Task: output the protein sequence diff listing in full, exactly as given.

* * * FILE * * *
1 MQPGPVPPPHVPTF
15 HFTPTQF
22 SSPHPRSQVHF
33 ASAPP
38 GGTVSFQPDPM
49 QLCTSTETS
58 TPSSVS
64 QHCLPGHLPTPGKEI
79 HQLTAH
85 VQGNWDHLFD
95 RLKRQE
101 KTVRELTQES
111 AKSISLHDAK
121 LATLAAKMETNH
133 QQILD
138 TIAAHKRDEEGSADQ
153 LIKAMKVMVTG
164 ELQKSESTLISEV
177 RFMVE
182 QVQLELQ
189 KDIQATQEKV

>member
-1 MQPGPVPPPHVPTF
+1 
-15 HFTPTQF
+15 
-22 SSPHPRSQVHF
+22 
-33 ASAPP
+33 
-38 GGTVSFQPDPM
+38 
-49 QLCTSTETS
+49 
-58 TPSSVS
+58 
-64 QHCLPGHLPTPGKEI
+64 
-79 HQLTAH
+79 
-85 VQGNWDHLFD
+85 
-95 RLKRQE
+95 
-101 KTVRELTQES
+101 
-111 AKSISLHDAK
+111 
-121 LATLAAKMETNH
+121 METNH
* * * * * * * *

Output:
1 MQPGPVPPPHVPTF
15 HFTPTQF
22 SSPHPRSQVHF
33 ASAPP
38 GGTVSFQPDPM
49 QLCTSTETS
58 TPSSVS
64 QHCLPGHLPTPGKEI
79 HQLTAH
85 VQGNWDHLFD
95 RLKRQE
101 KTVRELTQES
111 AKSISLHDAK
121 LATLAAKMETNH
133 QQILD
138 TIAAHKRDEEGSADQ
153 LIKAMKVMVTG
164 ELQKSESTLISEV
177 RFMVE
182 QVQLELQ
189 KDIQATQEKV

>member
-1 MQPGPVPPPHVPTF
+1 
-15 HFTPTQF
+15 
-22 SSPHPRSQVHF
+22 
-33 ASAPP
+33 
-38 GGTVSFQPDPM
+38 
-49 QLCTSTETS
+49 
-58 TPSSVS
+58 
-64 QHCLPGHLPTPGKEI
+64 
-79 HQLTAH
+79 
-85 VQGNWDHLFD
+85 
-95 RLKRQE
+95 
-101 KTVRELTQES
+101 
-111 AKSISLHDAK
+111 
-121 LATLAAKMETNH
+121 METNH